Tag Archives: CleanTechnica

How To Tell A Good Community Solar Program From A Bad One

By Tina Casey, CleanTechnica

Scores of community solar programs are already up and running in the US, but until recently subscribers typically had to pay a premium over the regular utility rate to get their hands on all those clean electrons. The good news is that clean power rates don’t necessarily have to go up. In today’s energy landscape, rates could very well go down — if the program is designed and marketed properly. Continue reading here.

EPA photo of a community solar farm on a former landfill.

About the Author

 

Tina Casey specializes in military and corporate sustainability, advanced technology, emerging materials, biofuels, and water and wastewater issues. Tina’s articles are reposted frequently on Reuters, Scientific American, and many other sites.

The US Is Ready For 100% Clean Energy — 10 Cities Model How To Get There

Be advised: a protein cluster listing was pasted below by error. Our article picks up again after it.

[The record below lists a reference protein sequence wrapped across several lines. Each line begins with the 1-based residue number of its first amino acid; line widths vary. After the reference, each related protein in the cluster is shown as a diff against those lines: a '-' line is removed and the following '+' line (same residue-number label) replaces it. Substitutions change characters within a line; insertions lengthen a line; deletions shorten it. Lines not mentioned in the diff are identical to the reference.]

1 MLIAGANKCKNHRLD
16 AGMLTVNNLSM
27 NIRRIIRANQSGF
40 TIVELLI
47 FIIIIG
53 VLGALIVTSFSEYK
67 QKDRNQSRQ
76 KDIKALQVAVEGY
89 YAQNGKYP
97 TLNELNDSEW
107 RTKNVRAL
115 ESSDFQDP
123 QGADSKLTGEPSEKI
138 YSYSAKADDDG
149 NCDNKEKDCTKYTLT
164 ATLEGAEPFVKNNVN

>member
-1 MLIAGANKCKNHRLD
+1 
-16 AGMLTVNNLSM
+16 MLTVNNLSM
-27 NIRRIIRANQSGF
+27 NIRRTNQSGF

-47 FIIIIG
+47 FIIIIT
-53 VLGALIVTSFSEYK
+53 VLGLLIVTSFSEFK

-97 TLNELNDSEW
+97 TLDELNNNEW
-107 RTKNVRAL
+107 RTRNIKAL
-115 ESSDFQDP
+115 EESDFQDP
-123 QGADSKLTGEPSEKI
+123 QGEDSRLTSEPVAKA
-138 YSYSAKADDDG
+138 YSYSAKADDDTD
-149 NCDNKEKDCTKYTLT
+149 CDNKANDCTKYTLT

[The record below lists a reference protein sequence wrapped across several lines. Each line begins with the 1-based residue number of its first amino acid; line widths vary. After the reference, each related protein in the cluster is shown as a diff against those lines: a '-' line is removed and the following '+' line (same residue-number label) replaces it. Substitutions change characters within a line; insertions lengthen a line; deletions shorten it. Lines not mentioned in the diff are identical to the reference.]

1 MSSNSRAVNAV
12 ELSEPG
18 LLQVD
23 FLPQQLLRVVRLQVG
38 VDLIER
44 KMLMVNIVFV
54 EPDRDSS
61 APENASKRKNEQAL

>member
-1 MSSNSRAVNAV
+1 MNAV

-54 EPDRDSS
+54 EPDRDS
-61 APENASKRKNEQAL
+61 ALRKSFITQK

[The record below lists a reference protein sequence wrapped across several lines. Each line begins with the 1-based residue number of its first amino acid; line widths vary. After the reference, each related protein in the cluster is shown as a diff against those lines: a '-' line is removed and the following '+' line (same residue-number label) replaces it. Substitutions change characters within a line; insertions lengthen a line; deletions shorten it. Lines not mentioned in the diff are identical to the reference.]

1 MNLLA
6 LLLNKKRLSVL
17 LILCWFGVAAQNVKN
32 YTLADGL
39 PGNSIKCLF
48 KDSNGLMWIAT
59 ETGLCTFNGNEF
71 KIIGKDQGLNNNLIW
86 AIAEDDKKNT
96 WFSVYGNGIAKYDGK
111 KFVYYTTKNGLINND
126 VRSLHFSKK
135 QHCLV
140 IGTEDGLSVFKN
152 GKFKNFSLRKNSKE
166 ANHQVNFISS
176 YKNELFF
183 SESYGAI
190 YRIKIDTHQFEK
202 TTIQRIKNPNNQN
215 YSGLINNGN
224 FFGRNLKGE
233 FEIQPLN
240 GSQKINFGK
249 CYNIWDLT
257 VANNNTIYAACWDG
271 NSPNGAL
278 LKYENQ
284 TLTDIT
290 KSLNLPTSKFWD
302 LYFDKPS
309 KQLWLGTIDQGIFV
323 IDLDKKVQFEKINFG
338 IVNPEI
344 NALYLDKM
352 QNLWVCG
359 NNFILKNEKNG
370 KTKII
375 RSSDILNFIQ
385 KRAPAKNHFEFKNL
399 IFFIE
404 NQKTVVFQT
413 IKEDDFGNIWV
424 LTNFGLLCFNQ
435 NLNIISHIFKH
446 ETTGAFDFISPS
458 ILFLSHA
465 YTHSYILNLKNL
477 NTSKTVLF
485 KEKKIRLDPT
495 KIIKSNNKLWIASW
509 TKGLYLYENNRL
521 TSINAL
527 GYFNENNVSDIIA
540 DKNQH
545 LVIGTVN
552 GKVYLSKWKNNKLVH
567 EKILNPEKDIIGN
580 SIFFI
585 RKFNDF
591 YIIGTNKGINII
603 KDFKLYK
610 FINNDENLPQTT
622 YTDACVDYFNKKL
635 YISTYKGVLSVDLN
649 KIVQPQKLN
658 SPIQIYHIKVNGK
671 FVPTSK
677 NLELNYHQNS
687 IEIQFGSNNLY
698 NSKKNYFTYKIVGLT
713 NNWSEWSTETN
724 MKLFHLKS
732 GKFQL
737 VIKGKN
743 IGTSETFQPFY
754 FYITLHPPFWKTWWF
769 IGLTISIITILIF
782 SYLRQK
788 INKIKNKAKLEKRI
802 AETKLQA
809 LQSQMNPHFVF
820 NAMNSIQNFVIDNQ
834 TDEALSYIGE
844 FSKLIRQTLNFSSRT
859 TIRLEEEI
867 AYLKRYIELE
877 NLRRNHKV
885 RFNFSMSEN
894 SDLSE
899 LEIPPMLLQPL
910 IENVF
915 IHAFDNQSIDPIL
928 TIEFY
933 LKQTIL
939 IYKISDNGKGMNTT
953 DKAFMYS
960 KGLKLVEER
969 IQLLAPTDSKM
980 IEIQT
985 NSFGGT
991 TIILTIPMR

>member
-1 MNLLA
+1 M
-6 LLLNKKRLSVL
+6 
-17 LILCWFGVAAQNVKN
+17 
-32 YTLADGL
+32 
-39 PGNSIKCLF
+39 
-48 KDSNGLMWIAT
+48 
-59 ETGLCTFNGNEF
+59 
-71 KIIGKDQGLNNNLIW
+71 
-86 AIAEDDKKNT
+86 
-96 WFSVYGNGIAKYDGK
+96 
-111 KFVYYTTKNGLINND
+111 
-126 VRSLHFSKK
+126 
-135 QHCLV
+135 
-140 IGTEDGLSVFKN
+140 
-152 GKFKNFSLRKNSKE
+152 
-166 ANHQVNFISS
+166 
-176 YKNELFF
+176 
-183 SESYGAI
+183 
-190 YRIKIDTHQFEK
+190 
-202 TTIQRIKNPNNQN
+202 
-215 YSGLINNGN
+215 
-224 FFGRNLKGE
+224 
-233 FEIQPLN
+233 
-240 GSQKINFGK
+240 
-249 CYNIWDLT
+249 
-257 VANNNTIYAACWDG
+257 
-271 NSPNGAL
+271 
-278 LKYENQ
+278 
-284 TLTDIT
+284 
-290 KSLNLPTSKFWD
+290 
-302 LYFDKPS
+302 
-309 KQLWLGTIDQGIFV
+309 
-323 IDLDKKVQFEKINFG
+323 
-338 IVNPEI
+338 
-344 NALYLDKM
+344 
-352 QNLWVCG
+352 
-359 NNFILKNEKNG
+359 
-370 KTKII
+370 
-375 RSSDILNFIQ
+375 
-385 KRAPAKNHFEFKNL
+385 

By Carolyn Fortuna, CleanTechnica

The Sierra Club’s “2018 Ready for 100 Case Study Report” outlines how 10 US cities have made ambitious commitments to be powered with 100% clean energy. These cities are embracing renewable energy options like wind and solar to show the progress and impact that cities can make to lead climate action globally and locally.

More than 80 cities in the US have now established policies to move away from dirty fuels and repower their communities with 100% clean, renewable energy sources. As a direct consequence, fossil fuels are being pushed out and expectations are rising for electric utilities, states, and energy generators to go all-in on clean and renewable power. Continue reading here.

Solar Industry Experience Shines When Mentoring A Diverse Workforce

By Caroline Fortuna, CleanTechnica

The Solar Energy Industries Association (SEIA) determined that the US installed 2.5 gigawatts (GW) of solar PV capacity in Q1 2018 to reach 55.9 gigawatts (GW) of total installed capacity, enough to power 10.7 million American homes. This represents a 13% increase year-over-year. Total installed US PV capacity is expected to more than double over the next 5 years, and, by 2023, over 14 GW of PV capacity will be installed annually.